An everyday Indian style cabbage and potato curry.
By Sara Clevering
It’s funny to think that I never had Indian food until I went away to college–growing up in Oklahoma, there wasn’t the widest variety of options. My town was probably better than most though: International fare included Italian food, Mexican (the most popular being El Chico in the mall and Chili’s) and Chinese. Perhaps more exotically, there was even Korean and German: thanks to the fact that our town was connected to a rather large army base, GI’s brought back brides looking for a taste of home. I hear there may be a sushi place there now, but I’m not sure such reports can be believed.
Suffice it to say I was probably at least 20 the first time I had Indian food–which is funny to think about, because I later found myself eating almost too much of it when we lived in London for a few years (almost–but it was just so good!) Now we’ll occasionally order it for take-out, and I keep saying that one day I’m really going to dig in to my Julie Sahni cookbook, Classic Indian Cooking, and learn the basics of Indian food.
Meanwhile, best intentions aside, there is food in the fridge that needs to be cooked. I’m always buying savoy cabbage (since it keeps well) and then always struggling to figure out what to do with it (since it does eventually go bad). There’s a million recipes out there, but at the end of a workday I am not in the mood for anything requiring me to stuff or roll a filling (that has to be separately cooked!) into cabbage leaves. I want one of those meals where I can dump all the ingredients in a pot, set it on a low burner, stir a few times, and eat.
And it wasn’t out of any particular yearning for Indian food that I came up with this recipe–but rather that all the recipes that came up by googling “cabbage and potatoes” hailed from the subcontinent. See, for example, over at Curry in Kadai or Alison’s Lunch (whose recipe I adapted).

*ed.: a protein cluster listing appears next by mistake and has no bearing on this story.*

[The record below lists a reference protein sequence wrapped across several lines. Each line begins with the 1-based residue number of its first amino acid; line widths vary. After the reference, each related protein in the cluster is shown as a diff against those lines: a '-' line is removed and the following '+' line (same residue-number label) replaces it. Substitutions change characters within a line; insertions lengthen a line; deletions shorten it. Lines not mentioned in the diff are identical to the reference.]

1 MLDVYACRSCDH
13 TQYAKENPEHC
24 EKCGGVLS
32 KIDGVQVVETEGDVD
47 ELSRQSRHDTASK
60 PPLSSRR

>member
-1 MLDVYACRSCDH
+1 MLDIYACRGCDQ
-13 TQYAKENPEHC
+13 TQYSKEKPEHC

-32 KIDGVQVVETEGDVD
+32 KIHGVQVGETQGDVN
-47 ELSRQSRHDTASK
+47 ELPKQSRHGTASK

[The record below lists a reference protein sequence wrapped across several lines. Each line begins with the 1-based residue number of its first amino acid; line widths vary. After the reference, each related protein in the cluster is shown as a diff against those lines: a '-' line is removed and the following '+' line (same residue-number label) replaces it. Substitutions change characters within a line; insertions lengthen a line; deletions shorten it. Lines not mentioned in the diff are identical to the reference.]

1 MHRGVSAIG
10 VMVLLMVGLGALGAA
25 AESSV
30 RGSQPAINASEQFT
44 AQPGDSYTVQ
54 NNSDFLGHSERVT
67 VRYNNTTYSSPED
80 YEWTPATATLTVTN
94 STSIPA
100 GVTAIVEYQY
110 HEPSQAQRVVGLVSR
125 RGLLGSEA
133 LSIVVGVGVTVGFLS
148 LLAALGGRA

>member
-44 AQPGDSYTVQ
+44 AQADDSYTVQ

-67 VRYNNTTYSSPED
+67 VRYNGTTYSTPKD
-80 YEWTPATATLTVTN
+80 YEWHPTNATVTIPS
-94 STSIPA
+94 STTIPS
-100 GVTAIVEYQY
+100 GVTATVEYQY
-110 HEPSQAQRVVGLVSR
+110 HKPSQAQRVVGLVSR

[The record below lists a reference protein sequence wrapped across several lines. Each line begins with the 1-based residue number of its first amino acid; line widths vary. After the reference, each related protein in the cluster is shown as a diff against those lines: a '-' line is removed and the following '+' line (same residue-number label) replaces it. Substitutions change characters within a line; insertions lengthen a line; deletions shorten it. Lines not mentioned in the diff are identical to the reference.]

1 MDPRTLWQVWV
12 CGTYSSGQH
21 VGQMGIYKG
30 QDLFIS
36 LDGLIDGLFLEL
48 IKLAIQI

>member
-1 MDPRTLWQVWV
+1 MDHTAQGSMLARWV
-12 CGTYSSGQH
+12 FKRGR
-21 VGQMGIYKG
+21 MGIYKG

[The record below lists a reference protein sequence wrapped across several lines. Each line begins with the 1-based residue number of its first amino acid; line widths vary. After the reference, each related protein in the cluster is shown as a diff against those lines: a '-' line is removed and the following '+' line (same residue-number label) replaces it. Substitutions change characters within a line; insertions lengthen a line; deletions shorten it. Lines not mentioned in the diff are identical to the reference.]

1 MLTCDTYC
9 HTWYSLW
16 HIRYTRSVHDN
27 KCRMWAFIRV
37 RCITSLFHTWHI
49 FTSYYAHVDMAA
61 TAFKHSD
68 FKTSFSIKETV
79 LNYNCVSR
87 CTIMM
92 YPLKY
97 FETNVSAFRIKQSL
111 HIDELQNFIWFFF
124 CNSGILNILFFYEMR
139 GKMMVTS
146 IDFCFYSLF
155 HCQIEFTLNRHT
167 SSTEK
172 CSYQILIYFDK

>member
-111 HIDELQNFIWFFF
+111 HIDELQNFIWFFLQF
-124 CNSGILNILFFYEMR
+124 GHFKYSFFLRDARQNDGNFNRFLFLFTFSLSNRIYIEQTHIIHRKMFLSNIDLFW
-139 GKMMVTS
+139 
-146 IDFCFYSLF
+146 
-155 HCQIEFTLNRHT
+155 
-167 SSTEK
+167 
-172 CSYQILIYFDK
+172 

Well. You already know that, per my first criteria, this is easy to throw together. (I was googling up a storm as I was on the commuter rail home, after all). And of course I’m only writing it up here because it turned out just as I’d hoped. A medley of textures–ruffles of Savoy cabbage and waxy chunks of potatoes in a fragrant, complex sauce. A meatless option that is sturdy enough to stand on its own. (And with a bit more planning than I managed you’d have some Indian bread or rice to enjoy it with).
It’s not the most intrepid foray into Indian cooking, but it’s a pantry-friendly, workday-workable start. Maybe I’ll muster up the courage to try a Julie Sahni menu yet!
- Indian Style Cabbage and Potato Curry (Based on Jeffrey Alford and Naomi Duguid’s Seductions of Rice via Alison's Lunch).
- 1 to 1 ½ pounds (500 g) savoy cabbage
- 1 tablespoon olive oil
- teaspoon red chile flakes
- 1 teaspon cumin seed
- 2 bay leaves
- 2 cloves
- 1 inch (2.5cm) cinnamon stick, broken into several pieces
- 2 green cardamom pods, smashed, OR ¼ teaspoon whole cardamom seeds, crushed lightly
- 3 shallots, OR 1 small onion 2 garlic cloves, minced
- 1lb (500g) potatoes, cut into ½-inch pieces
- 1 small can diced tomatoes (with juice)
- 1 teaspoon sea salt or kosher salt
- teaspoon turmeric
- 2 tablespoons minced ginger
- cup (120mL) water
- Quarter, core, and shred the cabbage. Heat the oil in a large pot over medium heat. Add the chile or chile flakes, cumin, bay leaves cloves, cinnamon stick, and cardamom. (If you have an herb sachet, you could use this so that you can easily remove the whole spices at the end of cooking--take it from me who got a bit of cinnamon bark caught in the back of my throat!). Saute about 30 seconds, until the cumin is fragrant, then add the shallot (or onion/garlic mixture). Cook over medium heat, stirring occasionally, for 5 minutes.
- Stir in the potatoes, tomato, and salt. After a minute, add the cabbage, turmeric, and ginger and stir so that the cabbage evenly covered in the mixture. Cook for one minute.
- Add the water, bring it to a boil, and cook, covered, for about 15 minutes, stirring occasionally. The potatoes and cabbage should be tender and the flavors blended. Adjust for salt and cook uncovered to reduce the liquid another 5 minutes. Remove the whole spices as best you can, and serve
Sara sees cooking and baking as a delicious way to connect with the past and travel the world from her kitchen. She is commited to preparing homemade, unprocessed meals for her family and is always looking for tricks to fit this into a busy schedule. Sara is currently in the Boston area after several years living in London, Spain, and the Czech Republic, and travelling extensively in Eastern and Western Europe, always making sure to experience local culture through food. She also blogs with her sisters at www.threecleversisters.com